Seeing a business opportunity in rural sanitation, Mr Kim Nol, in 2013, took out a US$ 400 loan from a micro-finance institution to start a small latrine business to generate extra income for his family. His business has grown since then. By the end of his first year, he has hired five workers, and bought a truck, concrete moulds and tools. Today, the number of his employees has grown to 20.
In August 2015, Mr Nol, who is based in Siem Reap province, Cambodia, started to work with USAID’s Integrated Nutrition, Hygiene, and Sanitation (NOURISH) project. NOURISH works to accelerate efforts to reduce stunting by focusing on key causal factors of chronic malnutrition: poverty, limited access to quality food and nutrition services, unsanitary environments, and practices that work against optimal child growth and development. Collaborating with the private sector is one strategy that NOURISH is spearheading to create sustainable solutions that go beyond the life of the project.
Through NOURISH, Mr Nol received trainings in producing latrine components, and business management. He also attended workshops in construction materials handling, record keeping, tracking sales, and recognising business trends. He participated in meetings with the local government and learned tirelessly from continuous coaching.
Today, the number of his employees has grown to 20. His clientele have expanded beyond local villages. And, he has started to diversify his product portfolio. As a result of NOURISH’s trainings and sanitation marketing guidance, Mr Nol is more confident to speak in public about the importance of sanitation and its impact on stunting. He has established close relationships within the local government, and with government authorities, promotes the importance of sanitation.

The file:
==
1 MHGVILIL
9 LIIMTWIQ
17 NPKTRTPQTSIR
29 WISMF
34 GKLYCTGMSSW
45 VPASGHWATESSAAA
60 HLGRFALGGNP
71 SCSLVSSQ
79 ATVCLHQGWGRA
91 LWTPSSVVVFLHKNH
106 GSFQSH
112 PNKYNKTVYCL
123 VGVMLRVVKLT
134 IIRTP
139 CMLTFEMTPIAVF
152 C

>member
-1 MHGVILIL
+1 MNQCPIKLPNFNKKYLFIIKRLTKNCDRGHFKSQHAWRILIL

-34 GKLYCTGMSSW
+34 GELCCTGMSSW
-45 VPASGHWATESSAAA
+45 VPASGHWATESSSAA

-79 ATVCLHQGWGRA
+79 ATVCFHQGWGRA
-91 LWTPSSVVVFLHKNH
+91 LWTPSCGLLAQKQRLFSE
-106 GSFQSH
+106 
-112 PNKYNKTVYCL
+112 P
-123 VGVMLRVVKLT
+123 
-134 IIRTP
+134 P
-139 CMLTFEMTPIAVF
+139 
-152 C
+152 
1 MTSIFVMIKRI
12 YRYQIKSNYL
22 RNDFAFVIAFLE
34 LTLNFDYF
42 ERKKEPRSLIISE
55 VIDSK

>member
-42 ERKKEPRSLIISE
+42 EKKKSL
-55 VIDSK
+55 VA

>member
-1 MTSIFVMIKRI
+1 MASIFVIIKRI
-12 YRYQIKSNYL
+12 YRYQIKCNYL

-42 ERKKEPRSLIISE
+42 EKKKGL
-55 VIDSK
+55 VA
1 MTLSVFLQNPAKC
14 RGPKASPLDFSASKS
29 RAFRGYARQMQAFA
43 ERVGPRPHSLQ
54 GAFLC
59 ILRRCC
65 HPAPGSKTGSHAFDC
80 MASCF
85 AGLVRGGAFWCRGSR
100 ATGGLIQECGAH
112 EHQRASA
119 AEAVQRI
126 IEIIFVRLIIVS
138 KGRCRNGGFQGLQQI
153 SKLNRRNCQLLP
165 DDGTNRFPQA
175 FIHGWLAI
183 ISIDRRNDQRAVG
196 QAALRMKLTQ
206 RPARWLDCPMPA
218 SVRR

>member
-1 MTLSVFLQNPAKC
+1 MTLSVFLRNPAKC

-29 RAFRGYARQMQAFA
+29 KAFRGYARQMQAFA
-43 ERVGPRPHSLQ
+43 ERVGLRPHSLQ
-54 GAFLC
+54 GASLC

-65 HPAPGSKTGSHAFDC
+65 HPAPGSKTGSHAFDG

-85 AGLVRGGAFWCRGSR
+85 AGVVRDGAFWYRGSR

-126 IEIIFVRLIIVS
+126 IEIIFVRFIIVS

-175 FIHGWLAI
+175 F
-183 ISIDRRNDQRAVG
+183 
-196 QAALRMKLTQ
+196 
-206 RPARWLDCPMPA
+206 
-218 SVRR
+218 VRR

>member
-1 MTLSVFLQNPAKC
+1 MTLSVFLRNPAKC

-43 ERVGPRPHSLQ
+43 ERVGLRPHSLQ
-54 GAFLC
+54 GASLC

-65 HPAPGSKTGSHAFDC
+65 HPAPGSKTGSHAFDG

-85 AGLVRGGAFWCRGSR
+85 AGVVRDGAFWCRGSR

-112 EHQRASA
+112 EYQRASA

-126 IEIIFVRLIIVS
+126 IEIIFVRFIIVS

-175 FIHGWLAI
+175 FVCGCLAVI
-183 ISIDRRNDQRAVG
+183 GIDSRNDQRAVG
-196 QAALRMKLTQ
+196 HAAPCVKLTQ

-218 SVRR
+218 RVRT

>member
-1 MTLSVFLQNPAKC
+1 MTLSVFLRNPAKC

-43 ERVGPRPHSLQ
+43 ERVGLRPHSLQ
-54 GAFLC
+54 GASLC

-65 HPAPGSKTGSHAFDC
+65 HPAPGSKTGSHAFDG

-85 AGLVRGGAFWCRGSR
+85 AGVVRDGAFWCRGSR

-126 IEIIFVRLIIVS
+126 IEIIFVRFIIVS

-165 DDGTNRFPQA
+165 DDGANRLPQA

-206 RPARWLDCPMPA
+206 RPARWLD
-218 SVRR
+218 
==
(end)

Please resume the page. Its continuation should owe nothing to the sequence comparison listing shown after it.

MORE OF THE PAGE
Mr Nol’s monthly latrine sales have increased twofold since 2015. ‘Focus on business management, communication techniques, and good product quality are key to success,’ he said. But he also believes that ‘people going into this business should have a passion for what they do and a social contribution mindset. These two factors are crucial before technical and business skills.’
Building on Mr Nol’s business acumen and willingness to share his success with others, in September 2016, NOURISH set up a Business Service Centre that Mr Nol manages at no cost to the project. The centre aims to stimulate the growth of local small sanitation businesses by helping them increase their sales and profit. To do this, Mr Nol holds monthly meetings with five local businesses to discuss market potential and strategies to align with government development priorities. He offers assistance in the preparation of business plans and compliance with government regulations. He helps connect businesses with credit options and advises them on product diversification and bundling. To take advantage of the pooled procurement made possible by this cooperation, the centre has bought an environment-friendly brick-making machine to help members of the centre diversify their products and save money.
Authored by: Sunetra Lala
Photos: Sophorn Ngy